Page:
Not unlike many movies that are labeled as “Blaxploitation”, the soundtrack to Sparkle (1976) is often regarded more highly than the film itself. A Curtis Mayfield-produced gem sung by Aretha Franklin, the soundtrack to the movie is glorious… but laden with its share of controversy. What’s controversial?
First, the film is a pre-Dreamgirls rags-to-riches story of three girls with dreams of stardom. Each of the main actresses (Lonette McKee, Irene Cara, and Dwan Smith) could all sing well enough to not be dubbed out of the movie; but apparently Warner Bros. thought not well enough to sell REAL LIFE records. Sort of ironic. Notably, in the movie, the somewhat unpolished vocals work well (after all, the singers were supposed to be kids coming up from the streets).
Back to the rags-to-riches story. So there’s the three girls. Enter stage left the young well-meaning Svengali producer character (played by Phillip Michael Thomas) whose dreams ride heavily on their success. Ultimately, a slippery force named Satin cracks the glossy veneer of Sister (the sophisticated lead vocalist played by McKee), and it seems all their dreams are derailed. Sparkle (Irene Cara) is forced to take over the Lead Vocalist’s role, rising from the ashes. A Star is Born, and Phillip Michael Thomas (as Stix) is willing to gamble everything to see their dreams come true.
What I like most about this movie is the locomotive power of their dreams, and the entrepreneurial spirit that runs through the tale.
Who doesn’t love a righteous dream, bigger than the span of your arms?
NOTE: Curtis Mayfield (who composed the music for the movie) came up in the Cabrini Green housing projects here in Chicago and had a rags-to-riches story of his own to tell, although the projects were a far different place in those days.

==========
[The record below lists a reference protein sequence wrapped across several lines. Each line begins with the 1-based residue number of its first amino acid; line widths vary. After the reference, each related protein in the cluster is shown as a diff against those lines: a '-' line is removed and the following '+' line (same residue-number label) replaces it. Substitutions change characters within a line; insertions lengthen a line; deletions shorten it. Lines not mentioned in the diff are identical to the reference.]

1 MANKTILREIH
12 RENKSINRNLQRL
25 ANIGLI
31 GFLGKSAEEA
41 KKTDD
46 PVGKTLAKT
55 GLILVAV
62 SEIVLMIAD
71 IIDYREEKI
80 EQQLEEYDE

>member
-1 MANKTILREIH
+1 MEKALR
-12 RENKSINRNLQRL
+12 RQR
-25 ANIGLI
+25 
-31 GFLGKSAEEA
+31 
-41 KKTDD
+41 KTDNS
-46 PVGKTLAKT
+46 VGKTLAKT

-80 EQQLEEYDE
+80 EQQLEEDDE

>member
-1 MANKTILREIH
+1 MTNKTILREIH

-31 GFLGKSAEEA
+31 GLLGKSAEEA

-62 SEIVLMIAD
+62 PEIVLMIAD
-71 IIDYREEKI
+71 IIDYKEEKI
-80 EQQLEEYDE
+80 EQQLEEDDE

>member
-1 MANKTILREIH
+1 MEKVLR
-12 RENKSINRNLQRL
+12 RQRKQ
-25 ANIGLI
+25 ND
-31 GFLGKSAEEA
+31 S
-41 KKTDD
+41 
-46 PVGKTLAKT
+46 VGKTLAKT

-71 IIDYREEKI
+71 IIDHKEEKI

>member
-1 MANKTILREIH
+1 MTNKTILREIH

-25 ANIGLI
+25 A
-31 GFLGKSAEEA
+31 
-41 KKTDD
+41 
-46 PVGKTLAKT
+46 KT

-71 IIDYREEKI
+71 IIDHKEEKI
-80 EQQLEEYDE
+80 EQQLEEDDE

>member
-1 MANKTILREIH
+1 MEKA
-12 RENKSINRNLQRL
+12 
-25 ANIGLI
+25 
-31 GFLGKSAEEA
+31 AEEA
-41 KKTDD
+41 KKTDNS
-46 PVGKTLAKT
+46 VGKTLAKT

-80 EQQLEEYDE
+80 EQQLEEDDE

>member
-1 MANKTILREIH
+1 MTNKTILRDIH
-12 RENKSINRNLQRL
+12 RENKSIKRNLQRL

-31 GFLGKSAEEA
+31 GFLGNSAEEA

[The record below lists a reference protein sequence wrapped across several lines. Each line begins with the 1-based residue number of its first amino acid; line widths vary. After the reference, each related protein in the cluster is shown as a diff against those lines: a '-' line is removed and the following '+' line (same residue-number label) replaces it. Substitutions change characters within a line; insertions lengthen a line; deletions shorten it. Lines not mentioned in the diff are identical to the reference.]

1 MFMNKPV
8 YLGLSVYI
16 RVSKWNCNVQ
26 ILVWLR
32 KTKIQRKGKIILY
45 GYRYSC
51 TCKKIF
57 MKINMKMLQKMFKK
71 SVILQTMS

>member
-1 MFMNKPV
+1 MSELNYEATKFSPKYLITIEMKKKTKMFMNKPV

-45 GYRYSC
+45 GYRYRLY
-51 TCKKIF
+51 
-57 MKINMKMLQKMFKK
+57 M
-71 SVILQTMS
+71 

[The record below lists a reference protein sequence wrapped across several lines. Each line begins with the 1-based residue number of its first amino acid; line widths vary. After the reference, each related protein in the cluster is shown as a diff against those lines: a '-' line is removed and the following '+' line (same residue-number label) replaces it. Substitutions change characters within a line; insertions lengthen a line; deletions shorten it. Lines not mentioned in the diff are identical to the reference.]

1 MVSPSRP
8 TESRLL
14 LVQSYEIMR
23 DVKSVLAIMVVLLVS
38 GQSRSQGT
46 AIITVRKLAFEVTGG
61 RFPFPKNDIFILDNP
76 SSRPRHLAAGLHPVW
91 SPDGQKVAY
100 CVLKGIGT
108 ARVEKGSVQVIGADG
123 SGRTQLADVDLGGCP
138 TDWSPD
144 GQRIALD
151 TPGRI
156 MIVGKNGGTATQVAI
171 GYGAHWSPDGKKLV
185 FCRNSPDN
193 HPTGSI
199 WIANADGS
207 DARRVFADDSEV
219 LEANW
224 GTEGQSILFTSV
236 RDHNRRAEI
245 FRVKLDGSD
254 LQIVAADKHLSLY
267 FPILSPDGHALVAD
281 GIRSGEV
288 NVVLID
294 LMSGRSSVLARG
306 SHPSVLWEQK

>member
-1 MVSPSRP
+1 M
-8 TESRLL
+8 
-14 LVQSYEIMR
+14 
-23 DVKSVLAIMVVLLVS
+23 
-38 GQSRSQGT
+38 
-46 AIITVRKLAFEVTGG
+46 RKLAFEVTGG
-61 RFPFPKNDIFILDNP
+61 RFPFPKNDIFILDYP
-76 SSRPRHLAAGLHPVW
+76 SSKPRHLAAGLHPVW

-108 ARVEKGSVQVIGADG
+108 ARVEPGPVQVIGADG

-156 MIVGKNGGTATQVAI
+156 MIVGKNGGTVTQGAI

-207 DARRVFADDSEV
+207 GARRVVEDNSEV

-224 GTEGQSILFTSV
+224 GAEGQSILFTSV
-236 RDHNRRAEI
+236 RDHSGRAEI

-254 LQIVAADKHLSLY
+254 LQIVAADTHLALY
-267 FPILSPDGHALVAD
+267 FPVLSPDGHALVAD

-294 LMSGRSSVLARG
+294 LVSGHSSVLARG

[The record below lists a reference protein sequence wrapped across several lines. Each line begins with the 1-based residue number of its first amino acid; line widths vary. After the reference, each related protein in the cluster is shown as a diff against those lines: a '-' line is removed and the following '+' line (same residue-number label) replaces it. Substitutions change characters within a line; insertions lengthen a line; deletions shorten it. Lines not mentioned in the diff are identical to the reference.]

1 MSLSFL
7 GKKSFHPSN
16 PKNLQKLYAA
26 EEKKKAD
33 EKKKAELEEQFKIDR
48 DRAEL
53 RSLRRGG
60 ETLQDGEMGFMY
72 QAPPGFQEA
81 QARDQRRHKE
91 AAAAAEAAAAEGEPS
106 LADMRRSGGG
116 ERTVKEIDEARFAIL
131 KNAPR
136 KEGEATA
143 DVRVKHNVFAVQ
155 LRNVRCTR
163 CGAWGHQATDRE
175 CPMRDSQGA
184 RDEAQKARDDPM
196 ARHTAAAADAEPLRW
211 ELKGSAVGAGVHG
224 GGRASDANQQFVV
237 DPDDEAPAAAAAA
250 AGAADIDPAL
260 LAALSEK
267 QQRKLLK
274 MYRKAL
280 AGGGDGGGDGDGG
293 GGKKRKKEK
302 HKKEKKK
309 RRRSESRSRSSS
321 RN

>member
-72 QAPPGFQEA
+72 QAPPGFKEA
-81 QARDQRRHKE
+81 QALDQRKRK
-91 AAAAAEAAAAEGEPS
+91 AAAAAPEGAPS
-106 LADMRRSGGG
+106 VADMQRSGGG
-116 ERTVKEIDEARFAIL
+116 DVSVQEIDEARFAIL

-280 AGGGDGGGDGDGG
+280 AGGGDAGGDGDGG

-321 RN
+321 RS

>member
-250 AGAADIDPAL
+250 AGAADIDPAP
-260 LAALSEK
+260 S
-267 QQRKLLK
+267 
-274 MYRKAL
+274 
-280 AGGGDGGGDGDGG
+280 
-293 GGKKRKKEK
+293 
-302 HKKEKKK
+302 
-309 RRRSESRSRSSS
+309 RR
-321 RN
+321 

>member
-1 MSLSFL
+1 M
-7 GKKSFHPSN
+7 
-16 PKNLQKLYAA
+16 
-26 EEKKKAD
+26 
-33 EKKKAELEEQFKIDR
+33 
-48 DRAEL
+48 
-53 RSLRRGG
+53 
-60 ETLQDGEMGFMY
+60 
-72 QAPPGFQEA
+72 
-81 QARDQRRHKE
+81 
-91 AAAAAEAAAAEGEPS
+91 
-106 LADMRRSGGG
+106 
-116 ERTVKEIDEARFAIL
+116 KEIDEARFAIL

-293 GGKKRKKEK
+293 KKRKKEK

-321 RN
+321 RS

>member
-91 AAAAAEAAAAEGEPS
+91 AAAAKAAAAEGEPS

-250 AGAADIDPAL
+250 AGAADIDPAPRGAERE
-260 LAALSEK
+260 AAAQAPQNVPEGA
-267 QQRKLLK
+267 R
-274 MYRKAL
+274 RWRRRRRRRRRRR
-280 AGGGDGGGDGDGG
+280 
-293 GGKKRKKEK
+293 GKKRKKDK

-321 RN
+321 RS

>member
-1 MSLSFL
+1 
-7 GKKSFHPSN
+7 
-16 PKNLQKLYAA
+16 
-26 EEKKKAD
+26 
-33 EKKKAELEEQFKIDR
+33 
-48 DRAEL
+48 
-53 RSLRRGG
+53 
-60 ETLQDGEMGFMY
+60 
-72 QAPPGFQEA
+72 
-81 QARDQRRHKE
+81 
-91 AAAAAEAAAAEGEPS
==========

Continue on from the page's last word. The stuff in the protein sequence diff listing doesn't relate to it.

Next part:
Wilbur White was a nightclub singer on the South Side of Chicago whose bluesy growl wielded so much power that he was nicknamed Hi-Fi. He’d been in the clubs since the 1950s, and although I hear he put on a knockout of a show, that never translated into record sales. Speaking of knockouts, he played bit roles on Sanford & Son and in the boxing-in-prison movie Penitentiary (1979). In the film, he was cast as the gap-toothed Sweet Pea. Behind the scenes, the film was so under-budget that White took initiative and collected food stamps from cast and crew, becoming the production’s official caterer. He fed over one hundred actors and technical staffers for the final week of shooting. That’s good ol’ Chicago can-do!
here’s a clip of perhaps his signature number, Bulldog.
and here’s the trailer for the film:
NOTE: view the comments on this post for first hand stories and recollections…
Coke bottles clanging together, the sound ringing down a dark, wet alley. A voice calls out menacingly:
“Warriors…. Come out and Play-yay…..”
The Warriors (1979) is many things. It is a classical Epic tale (like Homer’s Odyssey). It is a pulpy cult classic with a look all its own (co-starring the New York Transit System and a bunch of dudes on rollerskates). It is a gangland movie. It is a spectacle.
Picture New York in the Late 1970s, poster child of ‘urban decay’. Now picture a late night meeting of every Gangmember from all five boroughs. In that meeting, a gangland kingpin named Cyrus (attempting to unite the Gangs of New York into one indomitable threat), is assassinated by an unknown assailant. Somehow, one member of the Warriors is fingered. Suddenly, the hunt is on to wipe them off the map, and their struggle becomes making it to their home turf (Coney Island) by daybreak. This becomes horribly difficult as night progresses, and gangs come out of the woodwork to avenge the death of Cyrus. Super-fun, no wonder it was made into a video game. Each gang rumble plays out like a “level”. In the final scene, with Coney Island Beach as a backdrop, everything comes to a head.
NOTE:In real life, Coney Island (gritty neon playground of New York [and homebase of the Warriors]) has had its future in jeopardy. Mayor Bloomberg plans to destroy what is there and create a squeaky-clean remake of the island a’la the Times Square revamp. Click here to learn about the campaign to take the grit out of Coney Island (and the community-based backlash).
Another NOTE: You can catch “The Warriors” on the big screen March 6 & 7th (this Friday and Saturday) at the Music Box Theatre (3700 North on Southport, accessible via the CTA Brown Line) at Midnight.